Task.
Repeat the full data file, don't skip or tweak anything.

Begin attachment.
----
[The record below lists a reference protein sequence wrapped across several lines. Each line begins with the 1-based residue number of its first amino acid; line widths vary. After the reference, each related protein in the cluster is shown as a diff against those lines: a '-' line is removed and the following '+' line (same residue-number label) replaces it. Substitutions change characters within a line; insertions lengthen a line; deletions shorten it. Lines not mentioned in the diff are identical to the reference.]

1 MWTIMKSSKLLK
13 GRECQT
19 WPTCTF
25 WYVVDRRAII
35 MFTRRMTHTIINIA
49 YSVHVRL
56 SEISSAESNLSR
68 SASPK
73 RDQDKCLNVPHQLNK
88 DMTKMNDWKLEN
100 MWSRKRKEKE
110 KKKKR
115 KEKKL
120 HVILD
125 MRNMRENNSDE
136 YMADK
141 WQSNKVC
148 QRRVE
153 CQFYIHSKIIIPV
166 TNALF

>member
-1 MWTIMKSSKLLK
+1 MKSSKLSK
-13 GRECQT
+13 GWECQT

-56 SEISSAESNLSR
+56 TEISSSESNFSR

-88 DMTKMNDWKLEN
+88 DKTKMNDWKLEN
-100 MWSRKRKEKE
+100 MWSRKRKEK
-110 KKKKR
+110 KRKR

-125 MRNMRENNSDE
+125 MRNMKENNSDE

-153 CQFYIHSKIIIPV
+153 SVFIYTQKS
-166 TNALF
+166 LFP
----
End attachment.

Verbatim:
[The record below lists a reference protein sequence wrapped across several lines. Each line begins with the 1-based residue number of its first amino acid; line widths vary. After the reference, each related protein in the cluster is shown as a diff against those lines: a '-' line is removed and the following '+' line (same residue-number label) replaces it. Substitutions change characters within a line; insertions lengthen a line; deletions shorten it. Lines not mentioned in the diff are identical to the reference.]

1 MWTIMKSSKLLK
13 GRECQT
19 WPTCTF
25 WYVVDRRAII
35 MFTRRMTHTIINIA
49 YSVHVRL
56 SEISSAESNLSR
68 SASPK
73 RDQDKCLNVPHQLNK
88 DMTKMNDWKLEN
100 MWSRKRKEKE
110 KKKKR
115 KEKKL
120 HVILD
125 MRNMRENNSDE
136 YMADK
141 WQSNKVC
148 QRRVE
153 CQFYIHSKIIIPV
166 TNALF

>member
-1 MWTIMKSSKLLK
+1 MKSSKLSK
-13 GRECQT
+13 GWECQT

-56 SEISSAESNLSR
+56 TEISSSESNFSR

-88 DMTKMNDWKLEN
+88 DKTKMNDWKLEN
-100 MWSRKRKEKE
+100 MWSRKRKEK
-110 KKKKR
+110 KRKR

-125 MRNMRENNSDE
+125 MRNMKENNSDE

-153 CQFYIHSKIIIPV
+153 SVFIYTQKS
-166 TNALF
+166 LFP